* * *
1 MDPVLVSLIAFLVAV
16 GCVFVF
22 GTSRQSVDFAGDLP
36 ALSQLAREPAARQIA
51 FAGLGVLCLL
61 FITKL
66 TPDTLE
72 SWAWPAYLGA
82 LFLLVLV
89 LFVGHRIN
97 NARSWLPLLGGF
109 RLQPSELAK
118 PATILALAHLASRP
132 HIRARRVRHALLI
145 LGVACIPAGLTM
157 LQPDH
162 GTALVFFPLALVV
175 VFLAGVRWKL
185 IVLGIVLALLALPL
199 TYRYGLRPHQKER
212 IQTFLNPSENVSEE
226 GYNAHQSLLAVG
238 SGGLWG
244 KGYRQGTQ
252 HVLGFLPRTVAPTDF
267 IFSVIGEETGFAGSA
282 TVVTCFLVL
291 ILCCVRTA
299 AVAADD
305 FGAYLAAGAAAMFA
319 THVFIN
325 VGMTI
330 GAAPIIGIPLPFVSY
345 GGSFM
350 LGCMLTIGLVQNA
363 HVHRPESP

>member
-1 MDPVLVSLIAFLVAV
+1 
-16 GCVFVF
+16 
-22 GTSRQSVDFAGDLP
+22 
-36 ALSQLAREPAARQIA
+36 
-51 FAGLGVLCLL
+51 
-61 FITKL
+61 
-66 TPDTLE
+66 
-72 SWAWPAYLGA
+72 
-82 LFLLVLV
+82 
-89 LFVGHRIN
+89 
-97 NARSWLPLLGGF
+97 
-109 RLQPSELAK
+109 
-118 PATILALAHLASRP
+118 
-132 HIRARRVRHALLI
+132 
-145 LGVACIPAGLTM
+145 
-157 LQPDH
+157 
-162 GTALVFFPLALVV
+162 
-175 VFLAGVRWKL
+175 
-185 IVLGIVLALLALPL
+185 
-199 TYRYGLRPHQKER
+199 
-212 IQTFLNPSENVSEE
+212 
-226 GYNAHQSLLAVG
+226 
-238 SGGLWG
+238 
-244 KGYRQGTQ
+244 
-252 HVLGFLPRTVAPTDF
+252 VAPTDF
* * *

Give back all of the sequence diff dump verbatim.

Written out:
1 MDPVLVSLIAFLVAV
16 GCVFVF
22 GTSRQSVDFAGDLP
36 ALSQLAREPAARQIA
51 FAGLGVLCLL
61 FITKL
66 TPDTLE
72 SWAWPAYLGA
82 LFLLVLV
89 LFVGHRIN
97 NARSWLPLLGGF
109 RLQPSELAK
118 PATILALAHLASRP
132 HIRARRVRHALLI
145 LGVACIPAGLTM
157 LQPDH
162 GTALVFFPLALVV
175 VFLAGVRWKL
185 IVLGIVLALLALPL
199 TYRYGLRPHQKER
212 IQTFLNPSENVSEE
226 GYNAHQSLLAVG
238 SGGLWG
244 KGYRQGTQ
252 HVLGFLPRTVAPTDF
267 IFSVIGEETGFAGSA
282 TVVTCFLVL
291 ILCCVRTA
299 AVAADD
305 FGAYLAAGAAAMFA
319 THVFIN
325 VGMTI
330 GAAPIIGIPLPFVSY
345 GGSFM
350 LGCMLTIGLVQNA
363 HVHRPESP

>member
-1 MDPVLVSLIAFLVAV
+1 
-16 GCVFVF
+16 
-22 GTSRQSVDFAGDLP
+22 
-36 ALSQLAREPAARQIA
+36 
-51 FAGLGVLCLL
+51 
-61 FITKL
+61 
-66 TPDTLE
+66 
-72 SWAWPAYLGA
+72 
-82 LFLLVLV
+82 
-89 LFVGHRIN
+89 
-97 NARSWLPLLGGF
+97 
-109 RLQPSELAK
+109 
-118 PATILALAHLASRP
+118 
-132 HIRARRVRHALLI
+132 
-145 LGVACIPAGLTM
+145 
-157 LQPDH
+157 
-162 GTALVFFPLALVV
+162 
-175 VFLAGVRWKL
+175 
-185 IVLGIVLALLALPL
+185 
-199 TYRYGLRPHQKER
+199 
-212 IQTFLNPSENVSEE
+212 
-226 GYNAHQSLLAVG
+226 
-238 SGGLWG
+238 
-244 KGYRQGTQ
+244 
-252 HVLGFLPRTVAPTDF
+252 VAPTDF